Molecular Motors: Tiny Machines Behind the Rhythm of Life
In the clinic, we aim to restore healthy patterns of movement for qi that has gotten trapped or misdirected, or may have even collapsed. We may be focused on freeing stagnation, releasing heat or redirecting counterflow qi, but it often comes down to helping re-establish a flow of sorts.
Overuse Injuries in Young Athletes (Pt. 2)
Most overuse injuries are benign, but there are some high-risk injuries that, if unrecognized or inappropriately treated, can result in significant loss in time from the sport or even require leaving the sport.
Dedicated to Defending Chiropractic
Whether you're a veteran DC or a first-trimester student, the name George McAndrews should be part and parcel of your professional vernacular, as familiar as the word chiropractic.
Herbs for Digestion: The Power of Bitter
Many cultures (and indeed herbal clinicians) around the world have long respected the role of bitter herbs and foods for promoting digestion. For example, aperitifs – drinks consumed before a meal to stimulate appetite and digestion – were originally derived from bitter herbs.
6 Steps to Make 2017 Your Best Year Yet
People often ask me what defines success. Success, for me, is simple: doing exactly what you want to do in life. Whether it's the kind of practice you run, your life at home, your hobbies or something else, it's achieving anything you put your mind to.
April, 2012, Vol. 12, Issue 04
Thai Massage Reduces Pain
By Massage Therapy Foundation Contributor
Have your clients reported having pain between their shoulder blades? Have your clients ever asked about the effects associated with Thai massage? Do you provide Thai massage as a modality in your practice? If you answered yes to any of these questions, we at the Massage Therapy Foundation (MTF) are reporting on a new study that may be of interest to you.The study we're reporting provides evidence that Thai massage reduces pain, muscle tension, and anxiety in patients who had myofascial trigger points in the scapular region.
This study from Thailand investigates the effects of traditional Thai massage on scapulocostal syndrome (SCS), a musculoskeletal pain syndrome in the posterior shoulder area. Buttagat and colleagues compared the effectiveness of Thai massage to physical therapy treatments using ultrasound and heat packs in treating pain localized to the medial superior border of the scapula. Previous studies by the same research team showed that traditional Thai massage promotes relaxation and reduces stress in patients with back pain associated with trigger points.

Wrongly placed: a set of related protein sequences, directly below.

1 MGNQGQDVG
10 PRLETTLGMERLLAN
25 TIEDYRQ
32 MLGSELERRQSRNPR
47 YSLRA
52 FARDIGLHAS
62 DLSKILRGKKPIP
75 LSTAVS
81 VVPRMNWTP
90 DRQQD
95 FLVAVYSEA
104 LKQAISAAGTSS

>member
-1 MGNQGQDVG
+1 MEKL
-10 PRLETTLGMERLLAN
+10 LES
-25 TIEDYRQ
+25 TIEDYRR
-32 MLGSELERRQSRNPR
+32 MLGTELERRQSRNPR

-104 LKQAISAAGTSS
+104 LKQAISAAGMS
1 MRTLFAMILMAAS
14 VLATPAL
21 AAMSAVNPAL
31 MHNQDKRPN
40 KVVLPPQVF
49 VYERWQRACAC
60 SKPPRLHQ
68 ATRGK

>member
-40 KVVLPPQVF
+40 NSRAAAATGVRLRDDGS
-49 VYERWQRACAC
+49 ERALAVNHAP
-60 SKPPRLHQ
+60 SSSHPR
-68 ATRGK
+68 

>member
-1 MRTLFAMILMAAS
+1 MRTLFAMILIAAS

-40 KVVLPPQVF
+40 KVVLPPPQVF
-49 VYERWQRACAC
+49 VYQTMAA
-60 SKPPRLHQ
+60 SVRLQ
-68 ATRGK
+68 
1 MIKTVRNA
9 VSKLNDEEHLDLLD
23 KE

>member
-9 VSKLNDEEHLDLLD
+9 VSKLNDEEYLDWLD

In this pilot study, the authors recruited patients aged 18-50 years old who had "spontaneous scapular pain which had lasted longer than 12 weeks, and had at least one trigger point in the scapular region." An independent assessor, who was blind to which treatment the patient would receive and had no knowledge or effect on the outcome of the study, examined each patient for associated myofascial trigger points in the serratus posterior superior, rhomboid and levator scapula muscles on the affected side. Trigger points were defined as "the presence of tender points within palpable taut bands of muscle in areas that the patient identified as painful." A total of 20 patients were included in the study because they lacked any other known cause of their pain, nor had any contraindication for Thai massage — e.g. fracture or contagious skin disease.
The 20 participants were randomly assigned into two groups of 10 – a traditional Thai massage group (TTM) or the PT modalities group (PT). The TTM patients "received a 30-min session of TTM for nine sessions over a period of three weeks around the scapula region while lying on their side [in a position of] transverse adduction of their arm, plus protraction of the scapula." The same certified Thai massage therapist performed all nine treatments for each of the ten participants. The PT patients "received a 30-minute session of a hot pack and ultrasound therapy [for 10 min] for nine sessions over a period of three weeks in the same environment as the TTM group."